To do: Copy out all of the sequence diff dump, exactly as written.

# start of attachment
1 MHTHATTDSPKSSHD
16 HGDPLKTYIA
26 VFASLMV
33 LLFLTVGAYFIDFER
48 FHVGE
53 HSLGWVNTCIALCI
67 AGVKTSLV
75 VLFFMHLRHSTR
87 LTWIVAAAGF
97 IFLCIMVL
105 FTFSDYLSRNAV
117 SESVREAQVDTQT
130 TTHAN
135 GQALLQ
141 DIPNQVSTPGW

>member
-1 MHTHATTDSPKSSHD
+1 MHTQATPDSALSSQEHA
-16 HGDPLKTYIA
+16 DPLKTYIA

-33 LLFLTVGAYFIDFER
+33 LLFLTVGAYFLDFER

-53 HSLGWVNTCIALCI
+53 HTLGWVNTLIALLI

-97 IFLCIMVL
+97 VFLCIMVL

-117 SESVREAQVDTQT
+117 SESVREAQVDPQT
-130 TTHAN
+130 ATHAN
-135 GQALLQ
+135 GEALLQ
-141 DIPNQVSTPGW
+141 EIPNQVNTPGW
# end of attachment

1 MHTHATTDSPKSSHD
16 HGDPLKTYIA
26 VFASLMV
33 LLFLTVGAYFIDFER
48 FHVGE
53 HSLGWVNTCIALCI
67 AGVKTSLV
75 VLFFMHLRHSTR
87 LTWIVAAAGF
97 IFLCIMVL
105 FTFSDYLSRNAV
117 SESVREAQVDTQT
130 TTHAN
135 GQALLQ
141 DIPNQVSTPGW

>member
-1 MHTHATTDSPKSSHD
+1 MHTQATPDSALSSQEHA
-16 HGDPLKTYIA
+16 DPLKTYIA

-33 LLFLTVGAYFIDFER
+33 LLFLTVGAYFLDFER

-53 HSLGWVNTCIALCI
+53 HTLGWVNTLIALLI

-97 IFLCIMVL
+97 VFLCIMVL

-117 SESVREAQVDTQT
+117 SESVREAQVDPQT
-130 TTHAN
+130 ATHAN
-135 GQALLQ
+135 GEALLQ
-141 DIPNQVSTPGW
+141 EIPNQVNTPGW